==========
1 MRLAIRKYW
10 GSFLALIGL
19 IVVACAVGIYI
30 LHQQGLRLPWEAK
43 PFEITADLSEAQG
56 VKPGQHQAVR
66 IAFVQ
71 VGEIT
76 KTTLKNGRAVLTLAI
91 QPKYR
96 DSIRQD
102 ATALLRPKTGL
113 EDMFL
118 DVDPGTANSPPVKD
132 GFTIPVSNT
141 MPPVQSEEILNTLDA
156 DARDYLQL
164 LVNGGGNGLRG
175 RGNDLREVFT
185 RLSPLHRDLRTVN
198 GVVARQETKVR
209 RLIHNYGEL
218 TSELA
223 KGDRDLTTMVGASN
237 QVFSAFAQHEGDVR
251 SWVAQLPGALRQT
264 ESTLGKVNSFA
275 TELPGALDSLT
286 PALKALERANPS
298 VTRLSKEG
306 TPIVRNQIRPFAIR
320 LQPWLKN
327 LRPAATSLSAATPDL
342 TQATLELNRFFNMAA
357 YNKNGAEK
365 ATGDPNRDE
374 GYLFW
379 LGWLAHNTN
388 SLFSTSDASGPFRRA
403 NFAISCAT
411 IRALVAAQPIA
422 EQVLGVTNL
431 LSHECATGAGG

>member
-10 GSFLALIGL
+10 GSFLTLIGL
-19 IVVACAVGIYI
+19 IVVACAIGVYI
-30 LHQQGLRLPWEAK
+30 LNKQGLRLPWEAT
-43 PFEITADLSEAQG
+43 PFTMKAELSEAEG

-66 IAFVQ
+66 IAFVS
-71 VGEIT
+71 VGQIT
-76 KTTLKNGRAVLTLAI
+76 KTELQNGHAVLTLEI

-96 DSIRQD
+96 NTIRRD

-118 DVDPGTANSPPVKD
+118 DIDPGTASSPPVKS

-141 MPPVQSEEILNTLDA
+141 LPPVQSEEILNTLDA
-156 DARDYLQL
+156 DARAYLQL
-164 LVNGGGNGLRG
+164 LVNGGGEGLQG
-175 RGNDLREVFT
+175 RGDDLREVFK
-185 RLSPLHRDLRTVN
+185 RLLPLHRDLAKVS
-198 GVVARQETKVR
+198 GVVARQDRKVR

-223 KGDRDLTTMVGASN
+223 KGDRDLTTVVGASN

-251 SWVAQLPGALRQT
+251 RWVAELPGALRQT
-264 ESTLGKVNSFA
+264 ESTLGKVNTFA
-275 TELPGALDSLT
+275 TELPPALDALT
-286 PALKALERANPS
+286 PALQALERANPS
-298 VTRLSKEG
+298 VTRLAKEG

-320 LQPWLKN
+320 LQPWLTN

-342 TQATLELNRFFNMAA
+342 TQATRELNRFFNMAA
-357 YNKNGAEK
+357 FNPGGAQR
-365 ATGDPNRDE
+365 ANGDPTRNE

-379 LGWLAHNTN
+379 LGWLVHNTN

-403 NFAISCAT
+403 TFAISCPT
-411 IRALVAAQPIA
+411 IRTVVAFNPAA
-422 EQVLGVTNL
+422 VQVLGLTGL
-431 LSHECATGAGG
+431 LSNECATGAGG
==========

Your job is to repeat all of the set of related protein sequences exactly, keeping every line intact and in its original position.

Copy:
1 MRLAIRKYW
10 GSFLALIGL
19 IVVACAVGIYI
30 LHQQGLRLPWEAK
43 PFEITADLSEAQG
56 VKPGQHQAVR
66 IAFVQ
71 VGEIT
76 KTTLKNGRAVLTLAI
91 QPKYR
96 DSIRQD
102 ATALLRPKTGL
113 EDMFL
118 DVDPGTANSPPVKD
132 GFTIPVSNT
141 MPPVQSEEILNTLDA
156 DARDYLQL
164 LVNGGGNGLRG
175 RGNDLREVFT
185 RLSPLHRDLRTVN
198 GVVARQETKVR
209 RLIHNYGEL
218 TSELA
223 KGDRDLTTMVGASN
237 QVFSAFAQHEGDVR
251 SWVAQLPGALRQT
264 ESTLGKVNSFA
275 TELPGALDSLT
286 PALKALERANPS
298 VTRLSKEG
306 TPIVRNQIRPFAIR
320 LQPWLKN
327 LRPAATSLSAATPDL
342 TQATLELNRFFNMAA
357 YNKNGAEK
365 ATGDPNRDE
374 GYLFW
379 LGWLAHNTN
388 SLFSTSDASGPFRRA
403 NFAISCAT
411 IRALVAAQPIA
422 EQVLGVTNL
431 LSHECATGAGG

>member
-10 GSFLALIGL
+10 GSFLTLIGL
-19 IVVACAVGIYI
+19 IVVACAIGVYI
-30 LHQQGLRLPWEAK
+30 LNKQGLRLPWEAT
-43 PFEITADLSEAQG
+43 PFTMKAELSEAEG

-66 IAFVQ
+66 IAFVS
-71 VGEIT
+71 VGQIT
-76 KTTLKNGRAVLTLAI
+76 KTELQNGHAVLTLEI

-96 DSIRQD
+96 NTIRRD

-118 DVDPGTANSPPVKD
+118 DIDPGTASSPPVKS

-141 MPPVQSEEILNTLDA
+141 LPPVQSEEILNTLDA
-156 DARDYLQL
+156 DARAYLQL
-164 LVNGGGNGLRG
+164 LVNGGGEGLQG
-175 RGNDLREVFT
+175 RGDDLREVFK
-185 RLSPLHRDLRTVN
+185 RLLPLHRDLAKVS
-198 GVVARQETKVR
+198 GVVARQDRKVR

-223 KGDRDLTTMVGASN
+223 KGDRDLTTVVGASN

-251 SWVAQLPGALRQT
+251 RWVAELPGALRQT
-264 ESTLGKVNSFA
+264 ESTLGKVNTFA
-275 TELPGALDSLT
+275 TELPPALDALT
-286 PALKALERANPS
+286 PALQALERANPS
-298 VTRLSKEG
+298 VTRLAKEG

-320 LQPWLKN
+320 LQPWLTN

-342 TQATLELNRFFNMAA
+342 TQATRELNRFFNMAA
-357 YNKNGAEK
+357 FNPGGAQR
-365 ATGDPNRDE
+365 ANGDPTRNE

-379 LGWLAHNTN
+379 LGWLVHNTN

-403 NFAISCAT
+403 TFAISCPT
-411 IRALVAAQPIA
+411 IRTVVAFNPAA
-422 EQVLGVTNL
+422 VQVLGLTGL
-431 LSHECATGAGG
+431 LSNECATGAGG